We have consulted the authors of the paper itself and several of our Advisory Panel. Here are some of their remarks:

“All effective treatment for restrictive eating disorders involves nutritional restoration and, in cases of weight loss or weight suppression, weight restoration to one’s individual historic growth curve. The latest scientific research on eating disorders supports this, as does my clinical experience with individuals suffering from eating disorders.” – Dr. Sarah Ravin Ph.D, F.E.A.S.T. Advisory Panel

“While welcoming any meta-analysis which can contribute to the advancement of knowledge, it is important to understand that this synthesis of evidence takes place against a background of a sparse range of treatments and a still-developing understanding of eating disorders and how best to treat them. This paper suggests that weight restoration in itself is not sustained if not accompanied by psychological improvement, that some of the treatments we have perhaps often get people only halfway there, and that just weight restoration often leads to relapse. There is nothing to disagree with there! However, we know that malnutrition affects thinking and entrenches eating disorder psychopathology even further; we also know we have to address malnutrition even as we engage in the long, slow struggle to recover psychologically from eating disorders, which is what true recovery is. All this paper suggests is that we need to push on to continue to research and deepen our understanding of eating disorders and how treatments work and continue to develop better treatments which can help more people, even while we continue to try to help people to true recovery as best we can.” – Dr Jacinta Tan, F.E.A.S.T. Advisory Panel

“As for biological vs psychological aspects of AN, clearly recovery involves both, and the former generally precedes the latter.” – Rachel Bachner-Melman, PhD, F.E.A.S.T. Advisory Panel

“I find it biologically implausible that some aspects of mood and cognition would be unaffected by adequate weight restoration, given the cascade of hormonal and transmitter changes associated with starvation.” – Dr. Julie O’Toole, F.E.A.S.T. Advisory Panel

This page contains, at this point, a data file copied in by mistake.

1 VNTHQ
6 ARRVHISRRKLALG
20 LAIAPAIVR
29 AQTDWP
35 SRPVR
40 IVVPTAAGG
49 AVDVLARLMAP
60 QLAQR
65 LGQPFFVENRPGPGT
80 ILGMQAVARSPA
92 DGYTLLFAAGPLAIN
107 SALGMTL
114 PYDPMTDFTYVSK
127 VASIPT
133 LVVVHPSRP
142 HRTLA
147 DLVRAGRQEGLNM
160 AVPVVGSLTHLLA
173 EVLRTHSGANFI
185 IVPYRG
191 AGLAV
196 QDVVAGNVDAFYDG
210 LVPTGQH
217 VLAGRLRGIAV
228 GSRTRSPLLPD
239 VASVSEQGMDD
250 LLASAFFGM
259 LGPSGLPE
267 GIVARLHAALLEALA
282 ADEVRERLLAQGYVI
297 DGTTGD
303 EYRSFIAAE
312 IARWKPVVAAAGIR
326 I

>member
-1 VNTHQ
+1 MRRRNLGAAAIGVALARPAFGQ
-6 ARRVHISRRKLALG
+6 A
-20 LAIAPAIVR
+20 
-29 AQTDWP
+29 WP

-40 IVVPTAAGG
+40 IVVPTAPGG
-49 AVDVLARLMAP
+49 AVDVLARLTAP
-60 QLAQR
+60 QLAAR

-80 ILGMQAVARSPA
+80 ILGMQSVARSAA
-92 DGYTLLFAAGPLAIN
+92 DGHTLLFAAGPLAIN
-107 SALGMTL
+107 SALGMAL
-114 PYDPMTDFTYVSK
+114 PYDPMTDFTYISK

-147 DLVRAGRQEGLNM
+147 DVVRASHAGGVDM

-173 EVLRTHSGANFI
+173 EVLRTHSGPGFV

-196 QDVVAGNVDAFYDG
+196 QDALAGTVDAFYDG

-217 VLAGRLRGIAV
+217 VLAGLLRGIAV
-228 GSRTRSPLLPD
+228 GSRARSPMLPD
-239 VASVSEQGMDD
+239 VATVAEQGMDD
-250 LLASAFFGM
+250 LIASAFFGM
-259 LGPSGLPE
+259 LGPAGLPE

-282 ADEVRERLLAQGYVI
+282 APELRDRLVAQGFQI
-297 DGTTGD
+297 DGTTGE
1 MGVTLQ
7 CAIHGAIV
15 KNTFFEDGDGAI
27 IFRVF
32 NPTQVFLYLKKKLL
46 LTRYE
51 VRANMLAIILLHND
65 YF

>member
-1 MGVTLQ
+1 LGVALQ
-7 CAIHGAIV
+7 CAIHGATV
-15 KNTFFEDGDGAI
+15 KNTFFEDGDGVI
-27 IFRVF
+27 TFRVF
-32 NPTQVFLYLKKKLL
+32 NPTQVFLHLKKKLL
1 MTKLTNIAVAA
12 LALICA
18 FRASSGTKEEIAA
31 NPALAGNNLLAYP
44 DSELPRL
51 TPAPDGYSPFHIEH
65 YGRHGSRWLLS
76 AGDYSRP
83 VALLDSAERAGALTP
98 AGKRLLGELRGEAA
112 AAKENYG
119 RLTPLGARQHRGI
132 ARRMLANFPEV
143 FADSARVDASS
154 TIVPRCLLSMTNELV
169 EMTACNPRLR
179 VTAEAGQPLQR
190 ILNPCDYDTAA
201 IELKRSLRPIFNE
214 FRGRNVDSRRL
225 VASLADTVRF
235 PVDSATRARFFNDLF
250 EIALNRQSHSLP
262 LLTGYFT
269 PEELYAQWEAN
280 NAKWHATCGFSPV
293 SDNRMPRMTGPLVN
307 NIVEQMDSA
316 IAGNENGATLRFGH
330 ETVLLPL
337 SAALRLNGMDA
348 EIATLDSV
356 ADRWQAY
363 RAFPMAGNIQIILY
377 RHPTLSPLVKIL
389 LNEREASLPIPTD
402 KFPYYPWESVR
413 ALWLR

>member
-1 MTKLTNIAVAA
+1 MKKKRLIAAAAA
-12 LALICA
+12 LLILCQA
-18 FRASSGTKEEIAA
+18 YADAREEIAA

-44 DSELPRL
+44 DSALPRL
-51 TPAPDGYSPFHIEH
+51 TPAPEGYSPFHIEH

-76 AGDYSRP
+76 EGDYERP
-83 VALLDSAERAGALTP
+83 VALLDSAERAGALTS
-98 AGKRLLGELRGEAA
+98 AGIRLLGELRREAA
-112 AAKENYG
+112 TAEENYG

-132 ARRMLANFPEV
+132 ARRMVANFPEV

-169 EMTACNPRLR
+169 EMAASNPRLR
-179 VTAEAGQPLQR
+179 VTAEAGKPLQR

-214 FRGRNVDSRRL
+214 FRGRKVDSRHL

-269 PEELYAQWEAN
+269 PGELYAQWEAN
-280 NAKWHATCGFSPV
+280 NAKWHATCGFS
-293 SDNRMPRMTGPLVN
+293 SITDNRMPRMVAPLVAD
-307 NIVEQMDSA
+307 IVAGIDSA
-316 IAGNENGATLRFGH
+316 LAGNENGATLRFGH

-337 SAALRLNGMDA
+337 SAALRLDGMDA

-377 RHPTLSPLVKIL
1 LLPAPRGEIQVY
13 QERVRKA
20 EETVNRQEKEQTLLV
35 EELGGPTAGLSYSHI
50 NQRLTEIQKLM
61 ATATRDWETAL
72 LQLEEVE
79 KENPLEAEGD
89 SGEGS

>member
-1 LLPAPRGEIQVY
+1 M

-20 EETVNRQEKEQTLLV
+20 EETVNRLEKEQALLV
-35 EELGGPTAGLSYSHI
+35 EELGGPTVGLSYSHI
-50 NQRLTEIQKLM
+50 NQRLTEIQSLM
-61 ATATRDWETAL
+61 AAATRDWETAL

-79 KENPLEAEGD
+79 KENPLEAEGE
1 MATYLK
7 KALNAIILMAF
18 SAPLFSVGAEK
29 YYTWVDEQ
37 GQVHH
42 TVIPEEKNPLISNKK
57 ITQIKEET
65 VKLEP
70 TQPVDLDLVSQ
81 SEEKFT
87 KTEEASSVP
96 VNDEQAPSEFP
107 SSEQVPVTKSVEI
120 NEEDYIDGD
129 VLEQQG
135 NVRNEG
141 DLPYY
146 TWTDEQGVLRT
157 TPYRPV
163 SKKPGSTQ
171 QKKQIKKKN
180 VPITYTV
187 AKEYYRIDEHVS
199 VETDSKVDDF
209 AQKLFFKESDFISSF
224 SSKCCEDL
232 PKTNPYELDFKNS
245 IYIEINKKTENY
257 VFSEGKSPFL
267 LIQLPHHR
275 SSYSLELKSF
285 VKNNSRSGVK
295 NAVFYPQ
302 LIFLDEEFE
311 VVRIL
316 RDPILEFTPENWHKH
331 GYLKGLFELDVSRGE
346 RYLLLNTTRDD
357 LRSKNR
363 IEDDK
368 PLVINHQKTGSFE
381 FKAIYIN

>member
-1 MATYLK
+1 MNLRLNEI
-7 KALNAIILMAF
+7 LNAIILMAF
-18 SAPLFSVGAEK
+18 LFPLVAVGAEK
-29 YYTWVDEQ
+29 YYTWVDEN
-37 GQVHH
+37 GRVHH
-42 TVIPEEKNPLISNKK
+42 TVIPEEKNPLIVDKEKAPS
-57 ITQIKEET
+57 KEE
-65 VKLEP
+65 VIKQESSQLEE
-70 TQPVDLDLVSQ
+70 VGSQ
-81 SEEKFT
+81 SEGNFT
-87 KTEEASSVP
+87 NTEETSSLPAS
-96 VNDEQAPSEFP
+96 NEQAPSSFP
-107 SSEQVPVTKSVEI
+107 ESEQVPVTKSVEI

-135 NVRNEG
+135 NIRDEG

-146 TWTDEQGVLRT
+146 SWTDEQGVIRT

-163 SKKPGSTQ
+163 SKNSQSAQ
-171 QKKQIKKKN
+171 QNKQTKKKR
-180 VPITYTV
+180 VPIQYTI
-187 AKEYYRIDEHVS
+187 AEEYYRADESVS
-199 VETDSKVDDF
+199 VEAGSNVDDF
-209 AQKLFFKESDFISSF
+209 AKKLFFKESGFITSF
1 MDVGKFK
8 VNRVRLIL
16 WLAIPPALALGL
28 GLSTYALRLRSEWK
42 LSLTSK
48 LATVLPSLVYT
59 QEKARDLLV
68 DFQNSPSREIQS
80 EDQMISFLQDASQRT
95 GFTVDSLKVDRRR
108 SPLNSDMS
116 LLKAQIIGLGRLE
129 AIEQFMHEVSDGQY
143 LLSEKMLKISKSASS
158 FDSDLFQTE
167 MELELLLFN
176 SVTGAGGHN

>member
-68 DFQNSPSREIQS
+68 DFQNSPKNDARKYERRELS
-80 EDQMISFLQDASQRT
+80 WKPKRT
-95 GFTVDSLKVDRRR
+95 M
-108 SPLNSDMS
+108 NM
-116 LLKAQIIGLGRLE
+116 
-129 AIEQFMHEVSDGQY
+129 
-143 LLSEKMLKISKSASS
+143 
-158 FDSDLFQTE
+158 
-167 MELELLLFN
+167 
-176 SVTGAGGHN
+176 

“Because most subjects included in this meta-analysis were never adequately weight restored, it is hard to come to any conclusion about the impact of weight restoration or its relationship to cognitive recovery or specialty treatments. However, I agree completely with the authors that our field needs to always continue to move forward and focus on new treatments, adjunctive treatments, and an ever-improving understanding of how our patients’ brains, cognitions, physiologies, and behaviors, can best reach a complete recovery. All patients deserve to achieve an enduring recovery in all of these domains.” – Rebecka Peebles, MD, F.E.A.S.T. Advisory Panel

We believe the most important outcome of the controversy over this meta-analysis is that we have too little research to analyze. This is something that all of us who care about eating disorders must address together. We urgently need to develop treatments to help more patients for whom cognitive and behavioral recovery remain elusive. The actual conclusion of the Psychological Medicine article states:

“As precision medicine initiatives gain momentum, it is imperative that the core mechanisms underpinning psychological (anorexia nervosa) psychopathology are identified and examined.”

The Psychological Medicine paper does not say that weight restoration does not matter. It does. It does not say that evidence-based treatments are not effective. They are. What the paper tells us is that there is insufficient research and we need to do more. We agree.


The Board of Directors of F.E.A.S.T.

The following also individually endorse this letter:
James Lock, MD, PhD
Sarah Ravin Ph.D
Stephanie B.Milstein, Ph.D
Lauren Muhlheim, Psy.D., FAED, CEDS-S
Dr. Mark Warren
Rachel Bachner-Melman, PhD
Dr Jacinta Tan
Rebecka Peebles, MD

CONTACT: Laura Collins Lyster-Mensh, CEO
(540) 227-8518 LAURA@FEAST-ED.ORG




The original authors have responded to the December letter, December 21, 2018